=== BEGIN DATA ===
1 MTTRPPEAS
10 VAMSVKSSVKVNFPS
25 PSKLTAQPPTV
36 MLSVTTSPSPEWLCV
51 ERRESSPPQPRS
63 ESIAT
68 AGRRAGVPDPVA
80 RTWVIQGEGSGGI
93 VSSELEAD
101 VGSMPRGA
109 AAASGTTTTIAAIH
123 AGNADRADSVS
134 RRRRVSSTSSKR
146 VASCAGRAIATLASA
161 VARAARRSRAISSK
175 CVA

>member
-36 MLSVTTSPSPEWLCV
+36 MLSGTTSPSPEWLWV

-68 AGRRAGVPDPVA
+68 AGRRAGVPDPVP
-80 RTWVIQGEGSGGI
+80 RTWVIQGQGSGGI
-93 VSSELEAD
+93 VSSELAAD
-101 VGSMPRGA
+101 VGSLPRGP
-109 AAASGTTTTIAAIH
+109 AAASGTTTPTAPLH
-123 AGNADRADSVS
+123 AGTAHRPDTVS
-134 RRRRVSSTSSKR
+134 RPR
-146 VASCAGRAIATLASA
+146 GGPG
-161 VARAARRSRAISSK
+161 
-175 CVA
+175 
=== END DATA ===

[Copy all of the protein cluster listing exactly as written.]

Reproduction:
1 MTTRPPEAS
10 VAMSVKSSVKVNFPS
25 PSKLTAQPPTV
36 MLSVTTSPSPEWLCV
51 ERRESSPPQPRS
63 ESIAT
68 AGRRAGVPDPVA
80 RTWVIQGEGSGGI
93 VSSELEAD
101 VGSMPRGA
109 AAASGTTTTIAAIH
123 AGNADRADSVS
134 RRRRVSSTSSKR
146 VASCAGRAIATLASA
161 VARAARRSRAISSK
175 CVA

>member
-36 MLSVTTSPSPEWLCV
+36 MLSGTTSPSPEWLWV

-68 AGRRAGVPDPVA
+68 AGRRAGVPDPVP
-80 RTWVIQGEGSGGI
+80 RTWVIQGQGSGGI
-93 VSSELEAD
+93 VSSELAAD
-101 VGSMPRGA
+101 VGSLPRGP
-109 AAASGTTTTIAAIH
+109 AAASGTTTPTAPLH
-123 AGNADRADSVS
+123 AGTAHRPDTVS
-134 RRRRVSSTSSKR
+134 RPR
-146 VASCAGRAIATLASA
+146 GGPG
-161 VARAARRSRAISSK
+161 
-175 CVA
+175 